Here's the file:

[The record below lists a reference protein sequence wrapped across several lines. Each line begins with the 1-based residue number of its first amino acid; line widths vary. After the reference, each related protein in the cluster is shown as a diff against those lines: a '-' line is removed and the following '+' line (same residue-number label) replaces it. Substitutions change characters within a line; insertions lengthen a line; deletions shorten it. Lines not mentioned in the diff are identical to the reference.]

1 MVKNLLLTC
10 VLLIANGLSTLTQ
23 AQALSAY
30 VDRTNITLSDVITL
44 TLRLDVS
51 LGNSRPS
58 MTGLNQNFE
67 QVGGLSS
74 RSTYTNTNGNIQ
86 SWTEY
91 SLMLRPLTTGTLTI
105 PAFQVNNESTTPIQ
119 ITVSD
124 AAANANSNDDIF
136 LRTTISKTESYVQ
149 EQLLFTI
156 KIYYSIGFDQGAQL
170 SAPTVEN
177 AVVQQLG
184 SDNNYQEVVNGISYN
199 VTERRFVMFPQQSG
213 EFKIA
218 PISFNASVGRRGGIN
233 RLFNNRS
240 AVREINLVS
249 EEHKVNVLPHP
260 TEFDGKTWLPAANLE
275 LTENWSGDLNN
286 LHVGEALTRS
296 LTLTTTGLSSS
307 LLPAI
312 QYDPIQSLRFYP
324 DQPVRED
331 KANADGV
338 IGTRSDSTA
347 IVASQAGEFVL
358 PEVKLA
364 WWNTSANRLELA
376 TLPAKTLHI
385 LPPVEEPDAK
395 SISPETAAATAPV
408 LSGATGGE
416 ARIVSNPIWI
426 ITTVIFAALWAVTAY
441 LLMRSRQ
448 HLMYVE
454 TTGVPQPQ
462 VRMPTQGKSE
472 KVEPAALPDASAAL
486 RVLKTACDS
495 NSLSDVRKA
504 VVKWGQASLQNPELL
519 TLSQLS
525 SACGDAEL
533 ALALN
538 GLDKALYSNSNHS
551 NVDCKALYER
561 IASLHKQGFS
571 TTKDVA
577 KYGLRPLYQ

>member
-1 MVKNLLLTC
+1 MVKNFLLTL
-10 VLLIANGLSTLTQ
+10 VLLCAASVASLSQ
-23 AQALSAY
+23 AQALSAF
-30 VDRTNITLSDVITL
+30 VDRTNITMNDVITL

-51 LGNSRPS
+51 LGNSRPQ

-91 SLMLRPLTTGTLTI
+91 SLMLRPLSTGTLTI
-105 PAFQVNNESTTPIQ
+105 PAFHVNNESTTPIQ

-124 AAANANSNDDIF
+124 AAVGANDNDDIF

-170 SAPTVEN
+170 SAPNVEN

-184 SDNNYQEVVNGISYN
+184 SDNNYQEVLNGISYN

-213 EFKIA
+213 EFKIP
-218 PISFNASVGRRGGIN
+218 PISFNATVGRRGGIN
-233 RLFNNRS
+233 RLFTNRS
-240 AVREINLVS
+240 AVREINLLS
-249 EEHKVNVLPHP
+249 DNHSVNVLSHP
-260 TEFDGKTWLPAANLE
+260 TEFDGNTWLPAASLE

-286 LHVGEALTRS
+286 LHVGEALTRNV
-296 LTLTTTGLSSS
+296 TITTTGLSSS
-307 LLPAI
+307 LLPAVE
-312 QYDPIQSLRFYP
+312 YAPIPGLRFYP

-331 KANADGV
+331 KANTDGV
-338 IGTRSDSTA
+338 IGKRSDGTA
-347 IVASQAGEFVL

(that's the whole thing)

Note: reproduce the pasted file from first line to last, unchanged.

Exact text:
[The record below lists a reference protein sequence wrapped across several lines. Each line begins with the 1-based residue number of its first amino acid; line widths vary. After the reference, each related protein in the cluster is shown as a diff against those lines: a '-' line is removed and the following '+' line (same residue-number label) replaces it. Substitutions change characters within a line; insertions lengthen a line; deletions shorten it. Lines not mentioned in the diff are identical to the reference.]

1 MVKNLLLTC
10 VLLIANGLSTLTQ
23 AQALSAY
30 VDRTNITLSDVITL
44 TLRLDVS
51 LGNSRPS
58 MTGLNQNFE
67 QVGGLSS
74 RSTYTNTNGNIQ
86 SWTEY
91 SLMLRPLTTGTLTI
105 PAFQVNNESTTPIQ
119 ITVSD
124 AAANANSNDDIF
136 LRTTISKTESYVQ
149 EQLLFTI
156 KIYYSIGFDQGAQL
170 SAPTVEN
177 AVVQQLG
184 SDNNYQEVVNGISYN
199 VTERRFVMFPQQSG
213 EFKIA
218 PISFNASVGRRGGIN
233 RLFNNRS
240 AVREINLVS
249 EEHKVNVLPHP
260 TEFDGKTWLPAANLE
275 LTENWSGDLNN
286 LHVGEALTRS
296 LTLTTTGLSSS
307 LLPAI
312 QYDPIQSLRFYP
324 DQPVRED
331 KANADGV
338 IGTRSDSTA
347 IVASQAGEFVL
358 PEVKLA
364 WWNTSANRLELA
376 TLPAKTLHI
385 LPPVEEPDAK
395 SISPETAAATAPV
408 LSGATGGE
416 ARIVSNPIWI
426 ITTVIFAALWAVTAY
441 LLMRSRQ
448 HLMYVE
454 TTGVPQPQ
462 VRMPTQGKSE
472 KVEPAALPDASAAL
486 RVLKTACDS
495 NSLSDVRKA
504 VVKWGQASLQNPELL
519 TLSQLS
525 SACGDAEL
533 ALALN
538 GLDKALYSNSNHS
551 NVDCKALYER
561 IASLHKQGFS
571 TTKDVA
577 KYGLRPLYQ

>member
-1 MVKNLLLTC
+1 MVKNFLLTL
-10 VLLIANGLSTLTQ
+10 VLLCAASVASLSQ
-23 AQALSAY
+23 AQALSAF
-30 VDRTNITLSDVITL
+30 VDRTNITMNDVITL

-51 LGNSRPS
+51 LGNSRPQ

-91 SLMLRPLTTGTLTI
+91 SLMLRPLSTGTLTI
-105 PAFQVNNESTTPIQ
+105 PAFHVNNESTTPIQ

-124 AAANANSNDDIF
+124 AAVGANDNDDIF

-170 SAPTVEN
+170 SAPNVEN

-184 SDNNYQEVVNGISYN
+184 SDNNYQEVLNGISYN

-213 EFKIA
+213 EFKIP
-218 PISFNASVGRRGGIN
+218 PISFNATVGRRGGIN
-233 RLFNNRS
+233 RLFTNRS
-240 AVREINLVS
+240 AVREINLLS
-249 EEHKVNVLPHP
+249 DNHSVNVLSHP
-260 TEFDGKTWLPAANLE
+260 TEFDGNTWLPAASLE

-286 LHVGEALTRS
+286 LHVGEALTRNV
-296 LTLTTTGLSSS
+296 TITTTGLSSS
-307 LLPAI
+307 LLPAVE
-312 QYDPIQSLRFYP
+312 YAPIPGLRFYP

-331 KANADGV
+331 KANTDGV
-338 IGTRSDSTA
+338 IGKRSDGTA
-347 IVASQAGEFVL